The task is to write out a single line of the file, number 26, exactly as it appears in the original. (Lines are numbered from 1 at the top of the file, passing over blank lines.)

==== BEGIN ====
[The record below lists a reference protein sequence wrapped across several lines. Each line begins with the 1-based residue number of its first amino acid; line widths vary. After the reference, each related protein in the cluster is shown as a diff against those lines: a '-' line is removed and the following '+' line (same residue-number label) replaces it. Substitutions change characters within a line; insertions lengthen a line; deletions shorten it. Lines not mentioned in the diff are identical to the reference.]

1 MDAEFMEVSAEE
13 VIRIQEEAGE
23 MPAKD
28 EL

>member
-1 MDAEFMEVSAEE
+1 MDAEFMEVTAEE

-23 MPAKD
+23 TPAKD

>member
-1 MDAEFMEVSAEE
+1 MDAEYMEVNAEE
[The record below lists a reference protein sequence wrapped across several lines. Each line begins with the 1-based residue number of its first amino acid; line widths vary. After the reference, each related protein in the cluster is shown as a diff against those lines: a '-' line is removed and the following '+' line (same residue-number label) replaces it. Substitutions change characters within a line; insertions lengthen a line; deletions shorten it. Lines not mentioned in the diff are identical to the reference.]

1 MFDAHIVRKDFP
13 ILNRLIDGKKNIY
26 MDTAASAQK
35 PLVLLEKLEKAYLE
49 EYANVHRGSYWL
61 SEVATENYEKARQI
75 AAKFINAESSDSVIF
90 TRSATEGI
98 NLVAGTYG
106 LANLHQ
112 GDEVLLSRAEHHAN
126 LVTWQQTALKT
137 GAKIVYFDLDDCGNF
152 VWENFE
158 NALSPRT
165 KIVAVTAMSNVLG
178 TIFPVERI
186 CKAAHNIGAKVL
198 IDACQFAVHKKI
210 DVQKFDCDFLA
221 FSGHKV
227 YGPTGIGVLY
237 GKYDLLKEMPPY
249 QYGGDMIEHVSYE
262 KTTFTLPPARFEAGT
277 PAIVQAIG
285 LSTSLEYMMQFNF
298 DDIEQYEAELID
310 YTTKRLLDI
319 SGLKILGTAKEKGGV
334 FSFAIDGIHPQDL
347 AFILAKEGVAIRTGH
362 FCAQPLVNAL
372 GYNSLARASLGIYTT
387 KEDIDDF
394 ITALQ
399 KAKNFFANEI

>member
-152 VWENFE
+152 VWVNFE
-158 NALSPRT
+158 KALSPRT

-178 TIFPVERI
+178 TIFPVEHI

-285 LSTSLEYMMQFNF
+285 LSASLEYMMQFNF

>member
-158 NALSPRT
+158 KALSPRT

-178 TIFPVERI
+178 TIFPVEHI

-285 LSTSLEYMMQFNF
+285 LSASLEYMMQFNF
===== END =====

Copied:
126 LVTWQQTALKT